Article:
A local TV news van pulled up this week outside the building where Gopalan Nair runs his immigration law firm, and a cameraman came out to film the entrance.
The static image of a sign out front listing business names might seem an oblique way to illustrate the story of a detained U.S. citizen. But it does underscore the absence of the man himself, stuck in legal limbo as a libel case looms against him next month in Singapore.
“No charge has been formally tendered in court, and to date no plea has been taken from me,” said Nair, whose passport was confiscated in the island nation after he criticized the government online. “The police are constantly requiring me to attend interrogation sessions.”
The Fremont lawyer traveled to his native Singapore last month to observe the defamation trial of some opposition political leaders. While there, he criticized the judge on his blog for “prostituting herself” for the government.
Nair was arrested and held in solitary confinement for days. His passport was confiscated, and he awaits a court appearance July 14. He also is accused of calling another judge “corrupt” two years ago in another e-mail.
He said the case against him could lead to fines of about $7,000 and up to two years in jail for his blog comments, which are garnering sympathy in the free-spirited blogosphere.
Margaret John, an Amnesty International coordinator who has monitored human rights in Singapore, said the government has a history of going after dissidents by using defamation suits and driving opponents into bankruptcy for speaking out.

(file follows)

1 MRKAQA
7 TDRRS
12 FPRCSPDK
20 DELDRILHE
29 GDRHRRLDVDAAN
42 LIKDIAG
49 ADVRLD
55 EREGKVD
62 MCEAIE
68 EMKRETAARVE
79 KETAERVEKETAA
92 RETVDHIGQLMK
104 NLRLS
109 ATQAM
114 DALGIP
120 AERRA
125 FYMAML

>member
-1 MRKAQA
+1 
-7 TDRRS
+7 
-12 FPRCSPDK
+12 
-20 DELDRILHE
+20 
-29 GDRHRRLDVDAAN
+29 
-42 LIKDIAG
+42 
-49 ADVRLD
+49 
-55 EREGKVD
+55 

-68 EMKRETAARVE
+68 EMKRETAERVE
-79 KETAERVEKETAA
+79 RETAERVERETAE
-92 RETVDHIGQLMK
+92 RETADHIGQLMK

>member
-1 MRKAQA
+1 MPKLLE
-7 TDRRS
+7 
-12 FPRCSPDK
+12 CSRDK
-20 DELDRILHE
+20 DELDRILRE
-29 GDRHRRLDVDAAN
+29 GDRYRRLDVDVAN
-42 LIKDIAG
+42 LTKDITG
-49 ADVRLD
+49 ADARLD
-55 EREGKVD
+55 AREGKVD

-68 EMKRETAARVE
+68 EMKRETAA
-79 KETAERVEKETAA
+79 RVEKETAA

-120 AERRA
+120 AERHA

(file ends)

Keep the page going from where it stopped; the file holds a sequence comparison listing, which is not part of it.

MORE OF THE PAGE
With print journalists wary of making waves in a nation that denies free speech, she said Nair’s arrest is the latest example of a government that has turned to targeting Web reporters.
“Dissidents are increasingly turning to Internet newsletters as an alternative to news they see in the government-controlled media,” John said. “So the Internet is now seen as a threat to the government.”
On his blog, Nair described the situation by comparing Zimbabwean strongman Robert Mugabe, who recently thwarted an election that favored an opponent, with Singapore’s ruling family patriarch, Lee Kuan Yew.
“Mugabe uses guns to stay in power,” Nair said. “Lee uses the courts.”
Although the U.S. Embassy has been supportive, Nair said representatives “naturally said that they cannot directly intervene in this matter since it is a matter of Singaporean laws and domestic affairs.”
When the charges do officially move forward, he said, “Of course I intend to plead not guilty.”
Argus staff writer Todd R. Brown and Mercury News staff writer Patrick May reported this story.